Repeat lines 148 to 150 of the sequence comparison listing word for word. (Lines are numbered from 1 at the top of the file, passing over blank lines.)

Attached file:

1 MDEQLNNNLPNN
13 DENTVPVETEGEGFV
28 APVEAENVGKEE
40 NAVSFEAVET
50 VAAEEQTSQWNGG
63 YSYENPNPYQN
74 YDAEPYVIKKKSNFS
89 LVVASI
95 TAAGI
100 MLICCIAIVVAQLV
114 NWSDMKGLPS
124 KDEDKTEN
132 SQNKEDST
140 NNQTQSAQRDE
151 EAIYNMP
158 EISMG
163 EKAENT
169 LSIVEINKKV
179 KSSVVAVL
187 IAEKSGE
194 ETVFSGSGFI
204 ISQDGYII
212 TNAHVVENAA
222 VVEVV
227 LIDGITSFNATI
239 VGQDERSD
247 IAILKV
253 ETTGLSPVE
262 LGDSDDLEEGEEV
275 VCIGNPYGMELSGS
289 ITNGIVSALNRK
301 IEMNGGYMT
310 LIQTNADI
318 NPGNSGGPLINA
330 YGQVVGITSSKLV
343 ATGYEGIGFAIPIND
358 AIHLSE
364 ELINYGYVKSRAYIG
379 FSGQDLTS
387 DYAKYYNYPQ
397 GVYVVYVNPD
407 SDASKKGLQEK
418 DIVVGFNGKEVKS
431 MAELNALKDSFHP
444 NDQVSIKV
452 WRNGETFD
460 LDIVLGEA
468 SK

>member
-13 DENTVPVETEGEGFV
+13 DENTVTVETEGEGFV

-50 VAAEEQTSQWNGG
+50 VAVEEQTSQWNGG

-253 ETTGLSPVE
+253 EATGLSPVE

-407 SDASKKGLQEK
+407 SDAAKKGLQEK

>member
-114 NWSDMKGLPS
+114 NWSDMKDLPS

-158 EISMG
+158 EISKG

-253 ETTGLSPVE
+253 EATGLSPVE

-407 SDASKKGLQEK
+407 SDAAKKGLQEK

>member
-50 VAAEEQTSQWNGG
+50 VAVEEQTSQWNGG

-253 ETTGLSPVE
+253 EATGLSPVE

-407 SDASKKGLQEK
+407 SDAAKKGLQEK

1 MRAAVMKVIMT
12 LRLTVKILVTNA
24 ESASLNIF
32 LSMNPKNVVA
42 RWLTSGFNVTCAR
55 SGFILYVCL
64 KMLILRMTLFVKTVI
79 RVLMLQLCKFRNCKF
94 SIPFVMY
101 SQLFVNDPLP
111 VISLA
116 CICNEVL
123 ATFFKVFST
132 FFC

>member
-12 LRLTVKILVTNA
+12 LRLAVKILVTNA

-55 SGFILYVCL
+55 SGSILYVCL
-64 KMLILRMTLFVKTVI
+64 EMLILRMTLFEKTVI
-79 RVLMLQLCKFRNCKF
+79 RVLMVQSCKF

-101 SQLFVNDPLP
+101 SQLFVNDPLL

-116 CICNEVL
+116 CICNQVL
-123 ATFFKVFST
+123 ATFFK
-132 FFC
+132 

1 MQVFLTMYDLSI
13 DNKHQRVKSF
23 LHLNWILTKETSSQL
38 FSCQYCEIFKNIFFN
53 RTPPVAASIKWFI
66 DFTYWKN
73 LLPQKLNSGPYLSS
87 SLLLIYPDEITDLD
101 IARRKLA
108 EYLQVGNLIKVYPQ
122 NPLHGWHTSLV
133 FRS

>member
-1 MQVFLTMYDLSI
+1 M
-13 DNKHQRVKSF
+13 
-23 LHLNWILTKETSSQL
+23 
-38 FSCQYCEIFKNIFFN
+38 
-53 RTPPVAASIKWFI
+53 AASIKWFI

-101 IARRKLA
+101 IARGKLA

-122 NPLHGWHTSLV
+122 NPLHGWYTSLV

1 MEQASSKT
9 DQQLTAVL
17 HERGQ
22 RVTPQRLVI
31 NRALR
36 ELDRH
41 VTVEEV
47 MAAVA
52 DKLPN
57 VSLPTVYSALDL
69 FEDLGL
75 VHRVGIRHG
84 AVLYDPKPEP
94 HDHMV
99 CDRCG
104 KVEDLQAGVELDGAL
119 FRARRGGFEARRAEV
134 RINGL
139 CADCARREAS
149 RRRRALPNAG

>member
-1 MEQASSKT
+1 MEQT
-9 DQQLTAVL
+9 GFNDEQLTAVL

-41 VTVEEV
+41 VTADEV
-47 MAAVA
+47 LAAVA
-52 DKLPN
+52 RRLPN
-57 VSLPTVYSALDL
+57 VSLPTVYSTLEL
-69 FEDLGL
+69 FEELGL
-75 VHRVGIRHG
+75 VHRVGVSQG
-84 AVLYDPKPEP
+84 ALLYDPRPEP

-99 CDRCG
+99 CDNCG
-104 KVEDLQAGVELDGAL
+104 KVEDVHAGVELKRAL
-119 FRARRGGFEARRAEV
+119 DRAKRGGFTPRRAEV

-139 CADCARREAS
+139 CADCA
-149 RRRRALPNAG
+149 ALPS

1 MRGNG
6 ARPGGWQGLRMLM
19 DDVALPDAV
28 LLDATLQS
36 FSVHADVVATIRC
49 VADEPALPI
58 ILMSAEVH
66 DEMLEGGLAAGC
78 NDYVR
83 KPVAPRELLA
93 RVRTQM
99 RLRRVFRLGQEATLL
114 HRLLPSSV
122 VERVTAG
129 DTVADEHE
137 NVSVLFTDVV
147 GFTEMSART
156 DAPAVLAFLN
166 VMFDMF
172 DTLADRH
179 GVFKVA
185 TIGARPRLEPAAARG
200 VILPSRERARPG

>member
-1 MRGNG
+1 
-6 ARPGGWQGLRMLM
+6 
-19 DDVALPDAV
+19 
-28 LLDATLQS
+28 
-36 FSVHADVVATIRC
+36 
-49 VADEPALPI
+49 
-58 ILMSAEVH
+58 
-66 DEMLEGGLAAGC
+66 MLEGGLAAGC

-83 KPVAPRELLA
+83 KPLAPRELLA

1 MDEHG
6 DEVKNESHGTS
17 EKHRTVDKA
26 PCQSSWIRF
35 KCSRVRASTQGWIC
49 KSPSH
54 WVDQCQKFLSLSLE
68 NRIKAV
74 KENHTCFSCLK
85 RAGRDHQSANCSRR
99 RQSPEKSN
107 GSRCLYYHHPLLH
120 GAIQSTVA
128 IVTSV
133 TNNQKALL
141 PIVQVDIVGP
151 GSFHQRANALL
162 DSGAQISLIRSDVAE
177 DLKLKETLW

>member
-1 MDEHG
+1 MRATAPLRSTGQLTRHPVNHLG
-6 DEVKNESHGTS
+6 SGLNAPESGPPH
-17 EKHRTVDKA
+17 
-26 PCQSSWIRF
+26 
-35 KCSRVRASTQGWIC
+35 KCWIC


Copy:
119 FRARRGGFEARRAEV
134 RINGL
139 CADCARREAS